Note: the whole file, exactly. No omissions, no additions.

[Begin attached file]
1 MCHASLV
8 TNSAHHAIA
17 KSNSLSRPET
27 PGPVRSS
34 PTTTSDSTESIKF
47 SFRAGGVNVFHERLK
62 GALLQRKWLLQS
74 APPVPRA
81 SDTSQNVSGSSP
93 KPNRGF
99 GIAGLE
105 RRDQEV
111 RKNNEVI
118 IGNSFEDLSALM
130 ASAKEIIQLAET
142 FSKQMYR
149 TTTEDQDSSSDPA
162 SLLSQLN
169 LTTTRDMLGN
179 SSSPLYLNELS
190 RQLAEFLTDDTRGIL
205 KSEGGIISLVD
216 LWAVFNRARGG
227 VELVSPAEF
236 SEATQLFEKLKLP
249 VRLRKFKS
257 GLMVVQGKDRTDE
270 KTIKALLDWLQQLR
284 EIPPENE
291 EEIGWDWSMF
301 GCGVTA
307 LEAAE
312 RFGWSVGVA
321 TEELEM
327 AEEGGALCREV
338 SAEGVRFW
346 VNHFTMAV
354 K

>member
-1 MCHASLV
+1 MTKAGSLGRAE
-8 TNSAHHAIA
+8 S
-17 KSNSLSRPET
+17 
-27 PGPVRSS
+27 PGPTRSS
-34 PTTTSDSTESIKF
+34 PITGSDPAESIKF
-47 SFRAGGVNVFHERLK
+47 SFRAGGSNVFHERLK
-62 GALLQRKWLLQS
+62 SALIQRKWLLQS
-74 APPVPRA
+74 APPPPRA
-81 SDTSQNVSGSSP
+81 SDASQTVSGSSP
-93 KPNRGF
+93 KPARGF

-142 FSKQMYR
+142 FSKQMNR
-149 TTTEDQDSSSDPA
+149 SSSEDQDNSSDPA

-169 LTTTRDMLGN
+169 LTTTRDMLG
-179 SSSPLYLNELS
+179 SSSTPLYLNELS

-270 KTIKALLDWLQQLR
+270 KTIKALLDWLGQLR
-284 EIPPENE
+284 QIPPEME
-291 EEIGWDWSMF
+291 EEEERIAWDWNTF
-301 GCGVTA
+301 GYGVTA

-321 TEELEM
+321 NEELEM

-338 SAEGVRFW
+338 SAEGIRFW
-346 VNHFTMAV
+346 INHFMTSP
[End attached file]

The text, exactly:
1 MCHASLV
8 TNSAHHAIA
17 KSNSLSRPET
27 PGPVRSS
34 PTTTSDSTESIKF
47 SFRAGGVNVFHERLK
62 GALLQRKWLLQS
74 APPVPRA
81 SDTSQNVSGSSP
93 KPNRGF
99 GIAGLE
105 RRDQEV
111 RKNNEVI
118 IGNSFEDLSALM
130 ASAKEIIQLAET
142 FSKQMYR
149 TTTEDQDSSSDPA
162 SLLSQLN
169 LTTTRDMLGN
179 SSSPLYLNELS
190 RQLAEFLTDDTRGIL
205 KSEGGIISLVD
216 LWAVFNRARGG
227 VELVSPAEF
236 SEATQLFEKLKLP
249 VRLRKFKS
257 GLMVVQGKDRTDE
270 KTIKALLDWLQQLR
284 EIPPENE
291 EEIGWDWSMF
301 GCGVTA
307 LEAAE
312 RFGWSVGVA
321 TEELEM
327 AEEGGALCREV
338 SAEGVRFW
346 VNHFTMAV
354 K

>member
-1 MCHASLV
+1 MTKAGSLGRAE
-8 TNSAHHAIA
+8 S
-17 KSNSLSRPET
+17 
-27 PGPVRSS
+27 PGPTRSS
-34 PTTTSDSTESIKF
+34 PITGSDPAESIKF
-47 SFRAGGVNVFHERLK
+47 SFRAGGSNVFHERLK
-62 GALLQRKWLLQS
+62 SALIQRKWLLQS
-74 APPVPRA
+74 APPPPRA
-81 SDTSQNVSGSSP
+81 SDASQTVSGSSP
-93 KPNRGF
+93 KPARGF

-142 FSKQMYR
+142 FSKQMNR
-149 TTTEDQDSSSDPA
+149 SSSEDQDNSSDPA

-169 LTTTRDMLGN
+169 LTTTRDMLG
-179 SSSPLYLNELS
+179 SSSTPLYLNELS

-270 KTIKALLDWLQQLR
+270 KTIKALLDWLGQLR
-284 EIPPENE
+284 QIPPEME
-291 EEIGWDWSMF
+291 EEEERIAWDWNTF
-301 GCGVTA
+301 GYGVTA

-321 TEELEM
+321 NEELEM

-338 SAEGVRFW
+338 SAEGIRFW
-346 VNHFTMAV
+346 INHFMTSP